It’s a simple enough question, but the answer is not so straight forward!
The answer is “a structured assessment of accessibility of a given service, environment or set of information”.
Good access audits follow the user journey of how they arrive at, use and leave a building or facility taking into account the experience disabled people have had along the way. They cover a wide range of disabilities, not just wheelchair access. Most access audits include budget costs for works and prioritised recommendations to allow the client to respond accordingly over a period of time.
At idacs we tailor all our audits to meet our client’s needs. We don’t have a set format or template for access audits, we have hundreds of examples but so far we have not met two clients whose portfolio is the same, or who intend to use the information in the same way. We take the view that our audits must be useable by the reader and hence can provide word, excel or data based solutions depending on your circumstances.
Why undertake Access Audits?
Access audits are the first step to demonstrating your organisations efforts to comply with the Equality Act 2010 (formerly the DDA).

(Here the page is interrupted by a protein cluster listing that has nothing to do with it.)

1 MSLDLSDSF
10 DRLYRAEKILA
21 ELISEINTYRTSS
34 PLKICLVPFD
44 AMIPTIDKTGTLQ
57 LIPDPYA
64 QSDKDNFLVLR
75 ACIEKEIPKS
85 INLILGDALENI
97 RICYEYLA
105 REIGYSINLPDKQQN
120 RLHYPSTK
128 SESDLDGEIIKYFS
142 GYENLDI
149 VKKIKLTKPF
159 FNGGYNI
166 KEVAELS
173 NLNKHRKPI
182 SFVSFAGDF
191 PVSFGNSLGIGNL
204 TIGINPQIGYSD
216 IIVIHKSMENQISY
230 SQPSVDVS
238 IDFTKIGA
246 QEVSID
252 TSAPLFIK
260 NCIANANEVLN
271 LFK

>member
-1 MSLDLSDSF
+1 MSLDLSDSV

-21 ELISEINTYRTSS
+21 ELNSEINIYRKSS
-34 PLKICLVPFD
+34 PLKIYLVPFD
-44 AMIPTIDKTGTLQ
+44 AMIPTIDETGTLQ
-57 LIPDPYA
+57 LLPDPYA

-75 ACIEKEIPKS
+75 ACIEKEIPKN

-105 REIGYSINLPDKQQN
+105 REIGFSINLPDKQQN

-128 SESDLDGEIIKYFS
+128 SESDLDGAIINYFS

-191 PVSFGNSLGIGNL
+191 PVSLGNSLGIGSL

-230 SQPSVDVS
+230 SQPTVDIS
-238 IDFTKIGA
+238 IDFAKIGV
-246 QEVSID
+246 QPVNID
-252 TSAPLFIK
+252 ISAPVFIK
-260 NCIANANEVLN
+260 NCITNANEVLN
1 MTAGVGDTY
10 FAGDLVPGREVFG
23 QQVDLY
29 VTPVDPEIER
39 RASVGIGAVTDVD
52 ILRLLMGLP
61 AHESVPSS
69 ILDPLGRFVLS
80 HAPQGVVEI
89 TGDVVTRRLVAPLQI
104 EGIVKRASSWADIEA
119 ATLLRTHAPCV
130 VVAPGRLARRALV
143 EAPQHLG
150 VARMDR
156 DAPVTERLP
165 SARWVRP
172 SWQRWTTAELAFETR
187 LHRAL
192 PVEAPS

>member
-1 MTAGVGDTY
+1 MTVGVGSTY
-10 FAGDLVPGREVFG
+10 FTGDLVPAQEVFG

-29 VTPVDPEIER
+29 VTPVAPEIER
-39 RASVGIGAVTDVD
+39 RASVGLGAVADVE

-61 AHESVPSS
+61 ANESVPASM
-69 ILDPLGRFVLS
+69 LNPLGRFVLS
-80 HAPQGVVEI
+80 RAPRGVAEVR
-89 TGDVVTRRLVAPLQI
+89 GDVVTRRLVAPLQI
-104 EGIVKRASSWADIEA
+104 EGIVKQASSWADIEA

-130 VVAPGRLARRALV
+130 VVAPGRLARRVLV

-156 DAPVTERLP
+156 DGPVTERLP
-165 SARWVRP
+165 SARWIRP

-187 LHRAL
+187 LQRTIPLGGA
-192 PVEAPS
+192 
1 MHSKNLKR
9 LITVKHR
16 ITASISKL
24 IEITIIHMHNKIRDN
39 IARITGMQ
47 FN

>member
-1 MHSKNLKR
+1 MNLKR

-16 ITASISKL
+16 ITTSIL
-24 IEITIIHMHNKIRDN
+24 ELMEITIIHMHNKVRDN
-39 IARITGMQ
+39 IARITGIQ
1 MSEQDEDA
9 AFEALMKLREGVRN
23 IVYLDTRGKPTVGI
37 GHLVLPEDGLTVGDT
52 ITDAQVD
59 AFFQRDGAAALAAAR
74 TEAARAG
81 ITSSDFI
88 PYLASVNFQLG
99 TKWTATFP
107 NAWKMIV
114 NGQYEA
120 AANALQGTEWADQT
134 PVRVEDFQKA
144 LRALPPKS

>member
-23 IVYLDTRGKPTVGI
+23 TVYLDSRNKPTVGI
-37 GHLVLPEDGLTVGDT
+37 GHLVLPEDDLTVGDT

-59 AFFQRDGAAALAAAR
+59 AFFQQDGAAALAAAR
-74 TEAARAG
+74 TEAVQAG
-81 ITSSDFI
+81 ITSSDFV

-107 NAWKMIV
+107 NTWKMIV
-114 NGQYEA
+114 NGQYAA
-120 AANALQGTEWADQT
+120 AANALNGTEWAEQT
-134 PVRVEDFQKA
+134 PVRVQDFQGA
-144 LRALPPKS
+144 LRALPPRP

The statutory Code of Practice for service provision under the Equality Act states:
“. . . . . that the following actions will help service providers to meet their obligations under the Act:
•Carry out and act on the results of an access audit carried out by a suitably qualified person. “
idacs staff are accredited by the National Register of Access Consultants (NRAC). The only accreditation in the UK. Most our people come from a construction background so you can be sure we give practical advice.
For most organisations, undertaking access audits is about managing the risks posed by the Equality Act but we like to think of as helping organisation improve the service they offer to disabled people.
When should we undertake access audits?
This is a difficult question. When the Disability Discrimination Act 1995 was introduced it set out the legislative risks that lead to undertaking access audits. Effectively these risks are ongoing.
The current statutory code of practice for service provision under the Equality Act states:
•“Review regularly whether services are accessible to disabled people.
•Review regularly the effectiveness of reasonable adjustments and act on the findings of those reviews.”
By now all publicly accessible organisations should have done at least one complete access audit of their facilities. If you haven’t done one you’re unlikely to be able to demonstrate you efforts to comply with the Equality Act and you’re probably not giving your customers the service you would like!